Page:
Stu Soffer, the bumptious White Hall Republican and state election commissioner, is gnawing a new bone, a March 29 event at UA-Little Rock to pay tribute to those who served in the military during the Vietnam war.

This is part of an ongoing national commemoration of the war in Vietnam, viewed (see FAQ) as covering a period between 1955 and 1975.


Soffer, a veteran, is among those objecting to a tribute to all veterans of the Vietnam era, rather than only those who served in the country during times of combat. Soffer himself passed through the country during that time, but not long enough to constitute in-country service. He doesn’t think he’s deserving of honor for that.

What better way to remember Vietnam than with some protests, which helped end our involvement in the quagmire?


Soffer has inquired of UA-Little Rock about a “peaceful” protest at the Jack Stephens center where the event is planned. He’s been informed that UA-Little Rock has a free speech zone, some distance removed from the center. With proper advance notice, a group can receive permission to exercise free speech there in whatever legal fashion it may choose.

Soffer has distributed to media his response to UA-Little Rock’s rules for campus demonstrations. It complains about distance from the event. He says:


We are entitled to professionally and peacefully exercise our First Amendment right and communicate with attendees our objections to the United State government decision to declare all who served as Vietnam Veterans regardless if they are or not.

We are trying to be both congenial and professional about accomplishing our goal. I don’t believe UALR wants the specter of university police removing Vietnam combat veterans and retired service members and veterans in our over 70 age demographic wearing all sorts of medals for valor. All we ask for is to permit a limited number of participants to exercise their First Amendment right in front of the Jack Stephens Center for less than 30 minutes on March 29 from approximately 9:30 a.m. until 10:00 a.m.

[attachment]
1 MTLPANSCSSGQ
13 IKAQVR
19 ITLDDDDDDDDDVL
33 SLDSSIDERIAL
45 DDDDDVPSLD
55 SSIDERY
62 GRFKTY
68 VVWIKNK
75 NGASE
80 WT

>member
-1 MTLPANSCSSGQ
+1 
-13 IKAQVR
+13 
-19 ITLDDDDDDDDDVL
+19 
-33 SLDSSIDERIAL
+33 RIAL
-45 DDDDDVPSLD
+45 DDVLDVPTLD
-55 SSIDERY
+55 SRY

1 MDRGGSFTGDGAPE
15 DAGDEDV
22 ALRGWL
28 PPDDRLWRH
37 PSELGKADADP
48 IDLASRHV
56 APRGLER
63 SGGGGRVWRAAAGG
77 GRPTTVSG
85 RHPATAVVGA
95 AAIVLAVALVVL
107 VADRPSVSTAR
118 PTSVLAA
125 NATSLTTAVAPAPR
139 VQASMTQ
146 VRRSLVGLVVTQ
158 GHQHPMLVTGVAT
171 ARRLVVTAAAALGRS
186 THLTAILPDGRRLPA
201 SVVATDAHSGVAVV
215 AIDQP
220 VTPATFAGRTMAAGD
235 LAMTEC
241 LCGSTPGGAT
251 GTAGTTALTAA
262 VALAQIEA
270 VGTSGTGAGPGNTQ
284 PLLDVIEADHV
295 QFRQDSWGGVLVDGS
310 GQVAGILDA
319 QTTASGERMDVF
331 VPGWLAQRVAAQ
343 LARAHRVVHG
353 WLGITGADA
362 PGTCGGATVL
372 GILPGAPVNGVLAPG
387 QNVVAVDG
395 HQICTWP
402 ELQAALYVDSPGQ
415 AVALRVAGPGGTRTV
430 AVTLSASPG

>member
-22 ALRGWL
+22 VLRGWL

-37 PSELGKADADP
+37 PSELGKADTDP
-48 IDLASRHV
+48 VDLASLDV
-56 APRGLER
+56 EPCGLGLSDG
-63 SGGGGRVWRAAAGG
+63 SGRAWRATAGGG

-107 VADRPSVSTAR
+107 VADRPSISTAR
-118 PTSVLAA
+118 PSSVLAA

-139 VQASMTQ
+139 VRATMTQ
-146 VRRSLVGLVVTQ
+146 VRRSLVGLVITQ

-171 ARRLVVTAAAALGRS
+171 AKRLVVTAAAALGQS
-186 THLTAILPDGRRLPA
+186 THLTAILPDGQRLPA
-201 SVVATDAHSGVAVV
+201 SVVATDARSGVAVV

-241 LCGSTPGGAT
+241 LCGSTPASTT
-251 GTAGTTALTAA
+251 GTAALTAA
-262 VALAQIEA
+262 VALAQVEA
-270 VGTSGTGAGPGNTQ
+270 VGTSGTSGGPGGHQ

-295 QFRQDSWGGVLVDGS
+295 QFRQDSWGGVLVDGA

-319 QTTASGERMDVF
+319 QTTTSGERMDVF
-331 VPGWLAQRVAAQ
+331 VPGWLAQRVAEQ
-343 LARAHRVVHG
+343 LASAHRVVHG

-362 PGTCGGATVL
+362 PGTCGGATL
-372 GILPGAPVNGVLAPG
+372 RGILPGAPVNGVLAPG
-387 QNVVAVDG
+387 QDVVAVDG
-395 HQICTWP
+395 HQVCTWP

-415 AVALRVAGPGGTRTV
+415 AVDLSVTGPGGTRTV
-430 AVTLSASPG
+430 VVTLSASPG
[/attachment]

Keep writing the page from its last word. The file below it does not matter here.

I don’t much like free speech zones either, a technique perfected in the George W. Bush era to keep protests out of sight. Colleges and others, more and more, are insisting on orderly 1st Amendment exercises. To echo the NRA on the 2nd: What part of “shall make no law .. or abridging” don’t they understand when it comes to speech?

On the other hand, if UA-Little Rock gives special consideration to some elderly codgers who promise to behave, they might have constitutional problems in refusing similar treatment for others less lovable in the future.

In keeping with the context, I think Soffer SHOULD hike down to the Jack, perhaps with daisies to stick in barrels of campus security weapons, and offer himself up as a martyr to his cause. He told me he “cannot afford to get arrested.” That’s hardly in the spirit of the era.

As for his core complaint: I understand where Soffer and others are coming from, particularly given what we know about how some sons of privilege found ways to avoid service or action. The Montgomery Country Club was a long way from the bloody jungles of Vietnam.


Still, I don’t recall World War I and World War II tributes being segregated into war zone and non-war-zone service, though many among those who weren’t casualties certainly made greater sacrifices.

I think of my own family.

My maternal grandparents both enlisted in the Army in World War I. My grandfather was stricken with influenza. He was hospitalized at an Army camp in Louisiana and never shipped overseas. My grandmother was a nurse. She went to France and tended the front-line wounded. But my grandfather’s lack of trench service wasn’t for lack of trying. He was a first-generation American by the way.

My own parents both enlisted in the Army in World War II. Fate sent them both to India. My dad was in a radio unit. He worked with planes flying the hump. My mother was an Army hospital dietitian. She planned meals for the sick and wounded. They never saw combat. Still, they signed up to go who knew where.  They did chance to meet in Delhi, so I’m able to tell their story.

I have friends who  served tours in Vietnam. One, an Army paymaster, and another, a ground-based Navy enlisted man, say they mostly fought boredom.

I appreciate them all.  I also got no quarrel with Stu’s protest. Right on, brother!